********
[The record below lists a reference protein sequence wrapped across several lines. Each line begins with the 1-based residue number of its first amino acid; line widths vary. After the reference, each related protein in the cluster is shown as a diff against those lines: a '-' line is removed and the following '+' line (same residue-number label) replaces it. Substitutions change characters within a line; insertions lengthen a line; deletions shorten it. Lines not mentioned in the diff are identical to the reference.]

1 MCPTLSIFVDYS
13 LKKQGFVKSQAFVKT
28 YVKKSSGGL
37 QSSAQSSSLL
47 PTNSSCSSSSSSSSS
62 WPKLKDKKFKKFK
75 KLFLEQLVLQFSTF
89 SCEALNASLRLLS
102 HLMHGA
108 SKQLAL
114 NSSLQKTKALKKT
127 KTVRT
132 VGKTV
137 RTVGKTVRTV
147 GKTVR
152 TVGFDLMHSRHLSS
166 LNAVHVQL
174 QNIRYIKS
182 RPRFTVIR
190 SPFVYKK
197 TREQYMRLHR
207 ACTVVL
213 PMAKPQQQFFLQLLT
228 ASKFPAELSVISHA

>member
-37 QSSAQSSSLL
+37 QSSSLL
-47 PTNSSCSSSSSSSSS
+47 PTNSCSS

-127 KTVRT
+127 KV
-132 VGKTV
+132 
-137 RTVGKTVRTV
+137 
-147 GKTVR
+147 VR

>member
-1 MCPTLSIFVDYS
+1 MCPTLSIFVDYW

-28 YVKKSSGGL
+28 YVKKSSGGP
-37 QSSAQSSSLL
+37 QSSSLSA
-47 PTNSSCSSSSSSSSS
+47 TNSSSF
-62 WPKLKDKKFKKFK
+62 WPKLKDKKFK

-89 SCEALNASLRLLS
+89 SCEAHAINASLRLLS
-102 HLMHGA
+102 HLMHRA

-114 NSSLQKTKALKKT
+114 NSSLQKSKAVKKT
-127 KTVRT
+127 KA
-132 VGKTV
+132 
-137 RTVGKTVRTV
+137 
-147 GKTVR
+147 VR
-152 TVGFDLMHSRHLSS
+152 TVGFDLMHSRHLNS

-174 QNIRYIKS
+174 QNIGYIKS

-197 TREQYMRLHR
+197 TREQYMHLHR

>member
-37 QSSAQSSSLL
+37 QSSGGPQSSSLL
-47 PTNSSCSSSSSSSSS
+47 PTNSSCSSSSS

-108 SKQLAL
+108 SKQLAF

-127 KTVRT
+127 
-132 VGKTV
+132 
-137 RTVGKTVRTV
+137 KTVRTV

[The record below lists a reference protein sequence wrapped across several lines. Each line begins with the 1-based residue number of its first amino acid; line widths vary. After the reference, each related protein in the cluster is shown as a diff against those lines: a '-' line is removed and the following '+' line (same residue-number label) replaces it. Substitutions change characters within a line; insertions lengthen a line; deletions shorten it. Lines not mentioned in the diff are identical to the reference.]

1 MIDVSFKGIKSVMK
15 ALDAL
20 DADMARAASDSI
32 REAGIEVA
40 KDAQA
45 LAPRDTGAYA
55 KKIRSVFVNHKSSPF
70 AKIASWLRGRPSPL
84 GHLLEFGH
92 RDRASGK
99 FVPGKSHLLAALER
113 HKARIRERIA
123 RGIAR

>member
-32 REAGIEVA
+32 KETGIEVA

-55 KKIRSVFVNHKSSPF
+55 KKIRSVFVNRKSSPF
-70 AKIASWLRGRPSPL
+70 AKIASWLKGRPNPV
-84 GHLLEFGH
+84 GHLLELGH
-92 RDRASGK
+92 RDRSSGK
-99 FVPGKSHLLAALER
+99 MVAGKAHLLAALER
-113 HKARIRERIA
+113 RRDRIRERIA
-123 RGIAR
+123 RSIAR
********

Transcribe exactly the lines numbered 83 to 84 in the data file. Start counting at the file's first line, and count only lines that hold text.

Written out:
[The record below lists a reference protein sequence wrapped across several lines. Each line begins with the 1-based residue number of its first amino acid; line widths vary. After the reference, each related protein in the cluster is shown as a diff against those lines: a '-' line is removed and the following '+' line (same residue-number label) replaces it. Substitutions change characters within a line; insertions lengthen a line; deletions shorten it. Lines not mentioned in the diff are identical to the reference.]

1 MIDVSFKGIKSVMK